Plans to transform two major Aberdeen city centre buildings have been revealed.
The proposals, for the transformation of the former BHS store and indoor market, were shown to the public at a consultation in the former department store on Union Street.
The ambitious plans were lodged by real estate investment group PATRIZIA earlier this year.
City residents and businesses were invited to share their thoughts on the plans, which include adding floors to the market and increasing the size of The Green, creating a new civic square.
It is hoped that, by enlarging The Green, people will be further encouraged to use the area for activities, events and gatherings.
The market will be built upwards using granite and glass to create a new city landmark, while the interior will include 120,000 square foot of office accommodation, offering 360 degree views across the city and harbour, along with cafes, shops and restaurants on the lower floors.
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The Market Street entrance will also be adapted with the introduction of outdoor seating areas and there will also be a gathering area for taxis.
Technical director and architect at Halliday Fraser Munro, Stephen Diack, said: “The feedback we have had so far has been positive.
“Most people appreciate the market building is quite introverted – we want to create space on either side of the building and improve pedestrian linkage in the area.”
Director of PATRIZIA, Shaun Hose, said: “Though the footprint of the buildings will be smaller, the bulk more or less remains the same – it will just be built upwards.”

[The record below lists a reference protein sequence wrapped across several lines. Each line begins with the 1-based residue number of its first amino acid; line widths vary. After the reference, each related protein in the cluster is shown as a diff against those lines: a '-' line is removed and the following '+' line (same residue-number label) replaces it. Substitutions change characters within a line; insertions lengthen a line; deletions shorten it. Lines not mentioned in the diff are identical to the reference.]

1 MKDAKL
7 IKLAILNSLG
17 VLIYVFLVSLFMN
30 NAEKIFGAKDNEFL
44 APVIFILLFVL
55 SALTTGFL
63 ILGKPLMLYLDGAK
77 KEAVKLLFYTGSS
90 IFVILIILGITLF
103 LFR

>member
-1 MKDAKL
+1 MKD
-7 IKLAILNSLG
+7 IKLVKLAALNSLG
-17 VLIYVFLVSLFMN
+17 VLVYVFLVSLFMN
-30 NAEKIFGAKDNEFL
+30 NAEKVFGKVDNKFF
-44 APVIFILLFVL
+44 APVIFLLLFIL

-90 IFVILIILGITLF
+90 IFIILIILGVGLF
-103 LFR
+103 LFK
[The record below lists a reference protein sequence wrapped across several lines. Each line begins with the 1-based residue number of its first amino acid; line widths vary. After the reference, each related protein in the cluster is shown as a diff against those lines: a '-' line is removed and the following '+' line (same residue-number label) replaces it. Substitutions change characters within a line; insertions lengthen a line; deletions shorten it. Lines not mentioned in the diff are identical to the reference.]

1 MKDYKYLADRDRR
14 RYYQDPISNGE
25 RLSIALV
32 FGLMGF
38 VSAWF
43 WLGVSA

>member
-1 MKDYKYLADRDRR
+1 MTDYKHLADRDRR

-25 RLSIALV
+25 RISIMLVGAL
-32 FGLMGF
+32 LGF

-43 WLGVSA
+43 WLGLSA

A local business owner, who runs a unit in Aberdeen’s market, was wary.
He said: “I have run a market unit for many years and so I am apprehensive.
“I wonder if there is really an appetite for this? What the market needs is investment, and that shouldn’t fall to retailers.
“No one in the market wants to invest because we don’t know what will happen in the future.
“The plans look good but I think they are quite vague – they may be a bit of a pipe dream.”
City centre couple Alex and Elaine Fiddes were keen to retain the traditionl quality of the market.
Elaine said: “Overall we really like the plans but I think it is important to keep the market’s character.”
Alex added: “We wouldn’t want to see yet more chain cafes and restaurants there.
“The units in the market are shabby but we like the variety of cuisines to try.”
Westhill resident Richard Lee said: “It’s a great idea but I think in order to inject life into a city centre we need to bring people back – I think we should introduce flats.
“I’ve seen it work in cities like Newcastle.”